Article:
The stories Jolina relates about her childhood, her Mennonite heritage, and her journey to publication (as well as to motherhood) are every bit as entertaining. It’s, perhaps, no wonder she dreamed as a young girl of becoming a writer—and then made good on that dream. Her sophomore novel, The Midwife, released in May.
Jolina, her husband, and their young daughter reside in the Tennessee mountains.
Detours in life can be frustrating—kind of like plot twists in the stories we write—but the outcome is often more intriguing than our original plan. Can you tell us about a detour in your life that taught you something?
Well, it seems pretty apt, considering my novel, The Midwife, but before my daughter’s birth, I had my birth plan all mapped out. I was going to give birth at the birthing center with a midwife in attendance. We were all going to light candles and hold hands and listen to music as my daughter gently came into this world.
Halt everything! None of that happened!
My labor did not progress quickly enough—despite my mad dashes up and down the stairs—so after being in labor for eight hours, the midwife took me to the hospital.
I was not a happy camper, to say the least. I did not want to wear the gown or get into bed or be treated like an invalid when my body knew what it was supposed to do if it was just given enough time (I wasn’t too rational at this point).
I try to always treat people with courtesy, but I didn’t care one lick about courtesy that morning.
However, within an hour or two those poor sweet nurses won me over. I got a hold of myself and decided that I had to embrace a new mindset and give up my old.
The entire labor and delivery process took twenty-four hours and more interventions than I would’ve cared for (I gave in and got an epidural and then slept like a rock while my husband paced the floor).
But, by the end, I got to hold that sweet daughter of mine, and all of the detours along the way just melted into the background.
I’m currently expecting our second little girl, and this time I have decided I am going into the process with an open mind (which my husband says means I’m getting an epidural ASAP!).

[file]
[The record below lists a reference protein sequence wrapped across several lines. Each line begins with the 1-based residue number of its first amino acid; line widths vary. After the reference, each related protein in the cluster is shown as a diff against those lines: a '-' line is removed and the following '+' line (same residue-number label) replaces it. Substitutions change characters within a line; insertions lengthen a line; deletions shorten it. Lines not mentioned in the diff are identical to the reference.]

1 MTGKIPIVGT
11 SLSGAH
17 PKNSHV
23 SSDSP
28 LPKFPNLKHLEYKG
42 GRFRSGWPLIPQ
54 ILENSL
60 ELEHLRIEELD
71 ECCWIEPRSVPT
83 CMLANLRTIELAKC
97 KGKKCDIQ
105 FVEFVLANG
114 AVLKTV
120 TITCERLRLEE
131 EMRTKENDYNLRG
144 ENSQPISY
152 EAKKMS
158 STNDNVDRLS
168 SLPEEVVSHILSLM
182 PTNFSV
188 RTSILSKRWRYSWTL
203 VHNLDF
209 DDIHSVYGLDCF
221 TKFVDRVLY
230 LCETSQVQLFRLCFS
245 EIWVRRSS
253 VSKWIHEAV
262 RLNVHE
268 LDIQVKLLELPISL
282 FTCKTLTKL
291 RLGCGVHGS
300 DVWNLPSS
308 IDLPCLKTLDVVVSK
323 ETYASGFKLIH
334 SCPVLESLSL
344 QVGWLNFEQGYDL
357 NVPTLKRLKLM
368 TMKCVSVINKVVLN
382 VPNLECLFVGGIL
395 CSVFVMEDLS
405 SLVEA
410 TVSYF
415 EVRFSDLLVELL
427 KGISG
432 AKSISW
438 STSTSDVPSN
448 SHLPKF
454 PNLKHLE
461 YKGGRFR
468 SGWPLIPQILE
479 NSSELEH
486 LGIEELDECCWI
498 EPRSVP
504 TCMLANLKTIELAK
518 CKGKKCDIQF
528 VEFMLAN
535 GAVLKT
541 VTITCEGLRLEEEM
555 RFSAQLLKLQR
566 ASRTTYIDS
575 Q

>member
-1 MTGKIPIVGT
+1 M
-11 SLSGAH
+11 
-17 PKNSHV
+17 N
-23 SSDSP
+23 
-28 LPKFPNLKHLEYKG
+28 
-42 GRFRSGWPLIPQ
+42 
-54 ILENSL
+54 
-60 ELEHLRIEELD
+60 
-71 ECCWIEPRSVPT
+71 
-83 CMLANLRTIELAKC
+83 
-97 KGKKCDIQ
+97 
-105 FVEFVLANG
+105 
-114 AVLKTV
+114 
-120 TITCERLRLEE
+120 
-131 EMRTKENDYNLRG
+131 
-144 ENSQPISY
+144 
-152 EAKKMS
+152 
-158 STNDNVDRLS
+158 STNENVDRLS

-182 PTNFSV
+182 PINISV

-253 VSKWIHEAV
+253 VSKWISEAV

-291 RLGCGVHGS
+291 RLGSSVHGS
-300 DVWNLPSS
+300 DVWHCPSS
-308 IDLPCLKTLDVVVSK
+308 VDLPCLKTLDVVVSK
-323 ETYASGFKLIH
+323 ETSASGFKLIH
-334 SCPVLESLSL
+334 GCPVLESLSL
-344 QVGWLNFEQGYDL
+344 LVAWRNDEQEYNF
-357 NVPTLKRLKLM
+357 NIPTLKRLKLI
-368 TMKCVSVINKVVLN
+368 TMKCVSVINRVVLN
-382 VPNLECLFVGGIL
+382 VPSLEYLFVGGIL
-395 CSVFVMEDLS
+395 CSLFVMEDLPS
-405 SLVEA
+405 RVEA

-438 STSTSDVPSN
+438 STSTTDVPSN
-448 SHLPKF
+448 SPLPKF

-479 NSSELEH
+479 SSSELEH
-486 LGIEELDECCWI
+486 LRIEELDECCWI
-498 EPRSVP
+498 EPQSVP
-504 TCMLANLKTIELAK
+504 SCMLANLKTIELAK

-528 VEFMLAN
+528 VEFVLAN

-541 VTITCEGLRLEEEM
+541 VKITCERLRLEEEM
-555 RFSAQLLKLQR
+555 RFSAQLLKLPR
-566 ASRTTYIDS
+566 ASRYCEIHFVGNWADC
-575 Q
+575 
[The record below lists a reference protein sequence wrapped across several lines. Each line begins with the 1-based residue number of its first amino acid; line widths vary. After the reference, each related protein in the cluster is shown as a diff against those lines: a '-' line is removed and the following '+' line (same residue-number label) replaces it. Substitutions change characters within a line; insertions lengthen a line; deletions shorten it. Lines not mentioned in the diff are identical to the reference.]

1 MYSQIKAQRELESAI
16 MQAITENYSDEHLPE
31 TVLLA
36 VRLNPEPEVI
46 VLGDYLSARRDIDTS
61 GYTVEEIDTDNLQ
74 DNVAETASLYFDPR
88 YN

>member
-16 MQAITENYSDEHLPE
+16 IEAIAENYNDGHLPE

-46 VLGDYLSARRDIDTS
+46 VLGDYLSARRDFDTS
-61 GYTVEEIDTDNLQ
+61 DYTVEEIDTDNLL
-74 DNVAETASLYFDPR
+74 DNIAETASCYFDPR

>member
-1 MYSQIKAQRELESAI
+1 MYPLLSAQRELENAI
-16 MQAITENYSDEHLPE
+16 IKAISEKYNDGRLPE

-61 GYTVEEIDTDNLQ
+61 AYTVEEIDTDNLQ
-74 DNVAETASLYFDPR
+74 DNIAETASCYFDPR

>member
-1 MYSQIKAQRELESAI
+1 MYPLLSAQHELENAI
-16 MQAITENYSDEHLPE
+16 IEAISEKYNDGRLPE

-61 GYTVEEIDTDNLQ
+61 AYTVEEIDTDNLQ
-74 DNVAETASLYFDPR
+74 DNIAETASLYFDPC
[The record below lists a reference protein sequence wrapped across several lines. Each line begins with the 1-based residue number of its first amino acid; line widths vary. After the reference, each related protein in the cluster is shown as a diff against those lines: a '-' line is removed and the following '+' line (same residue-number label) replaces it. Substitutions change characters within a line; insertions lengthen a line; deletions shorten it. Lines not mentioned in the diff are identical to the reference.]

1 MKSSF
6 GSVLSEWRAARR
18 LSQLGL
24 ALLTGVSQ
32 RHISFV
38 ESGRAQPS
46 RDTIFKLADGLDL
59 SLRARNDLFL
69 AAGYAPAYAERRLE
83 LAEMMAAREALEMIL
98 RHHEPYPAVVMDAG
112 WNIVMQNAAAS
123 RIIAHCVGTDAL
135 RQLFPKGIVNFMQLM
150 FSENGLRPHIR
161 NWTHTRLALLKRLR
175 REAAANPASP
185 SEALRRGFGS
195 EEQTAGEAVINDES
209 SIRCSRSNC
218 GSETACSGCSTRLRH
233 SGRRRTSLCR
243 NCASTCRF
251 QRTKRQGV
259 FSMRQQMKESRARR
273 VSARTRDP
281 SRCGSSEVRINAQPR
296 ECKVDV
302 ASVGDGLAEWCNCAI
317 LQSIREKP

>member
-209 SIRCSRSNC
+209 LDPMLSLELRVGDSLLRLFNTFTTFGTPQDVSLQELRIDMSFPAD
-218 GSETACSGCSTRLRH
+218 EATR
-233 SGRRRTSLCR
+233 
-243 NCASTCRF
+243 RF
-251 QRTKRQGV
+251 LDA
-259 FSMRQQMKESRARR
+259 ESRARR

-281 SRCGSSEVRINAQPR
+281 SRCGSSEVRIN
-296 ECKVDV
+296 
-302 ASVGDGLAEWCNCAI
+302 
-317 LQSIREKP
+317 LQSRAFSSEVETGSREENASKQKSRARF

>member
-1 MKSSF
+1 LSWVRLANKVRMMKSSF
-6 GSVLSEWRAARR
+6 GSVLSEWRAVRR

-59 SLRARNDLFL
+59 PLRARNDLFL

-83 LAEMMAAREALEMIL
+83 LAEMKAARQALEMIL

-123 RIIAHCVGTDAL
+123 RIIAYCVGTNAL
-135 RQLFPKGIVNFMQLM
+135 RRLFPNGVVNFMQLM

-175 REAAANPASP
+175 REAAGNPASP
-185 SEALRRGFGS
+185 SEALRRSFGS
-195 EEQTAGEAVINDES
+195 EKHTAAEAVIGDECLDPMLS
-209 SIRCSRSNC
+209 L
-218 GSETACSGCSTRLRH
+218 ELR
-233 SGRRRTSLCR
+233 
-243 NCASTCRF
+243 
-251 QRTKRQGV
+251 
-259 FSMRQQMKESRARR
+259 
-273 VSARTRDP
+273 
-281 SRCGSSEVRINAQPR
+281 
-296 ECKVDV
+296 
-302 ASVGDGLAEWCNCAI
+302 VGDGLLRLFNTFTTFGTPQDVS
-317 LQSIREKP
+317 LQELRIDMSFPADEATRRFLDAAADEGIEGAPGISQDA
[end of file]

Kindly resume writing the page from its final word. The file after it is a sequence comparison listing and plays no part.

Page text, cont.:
Nonetheless, that “detour” in childbirth taught me a lesson that can be applied throughout my planner life: it is good to have a plan mapped out, but in the end, God does truly direct our steps. We can’t keep pulling in the opposite direction but must continue to follow wherever He leads.
With your Pennsylvania Dutch background, you have a unique perspective from which to write Amish fiction. But what sparked your writing journey in the first place? Have you always wanted to express yourself with the written word?
I have always loved the written word, and my parents fostered that love without me really knowing it.
My father wrote music with his good friend every Tuesday night for years and would pause while building a barn to jot down lyrics on his 2x4s with a carpenter’s pencil.
My mother took me to the library at least once a week and would read chapters from her Janette Oke books to me like a bedtime story.
All of this, combined with the fact that my parents chose not to have a TV for the majority of my growing up years, really propelled me into the world of paperback stories. By the time I was six years old, I knew that one day I wanted to write stories as well, and so I have.
How does your faith play into your writing?
Faith is an important aspect in my life’s journey and therefore it’s important in my characters’ life journeys as well. We are all faced with hardships, but I believe that God gives us a choice when we are presented with these hardships: to either become bitter because of them or use them for His honor and glory. My characters oftentimes struggle in their faith when faced with hardships—just as I do—but through their journey, they are able to see that God has brought them through these trials for a reason, and that He had every step preordained because He knew where they would end up.
This novel, during its creation, became as immensely personal to me as my debut, The Outcast. It chronicles one woman’s journey through immense loss and how she overcomes this loss through the power of God’s redeeming love. To keep from giving too much away, I will share the summary provided by Tyndale House, my publisher: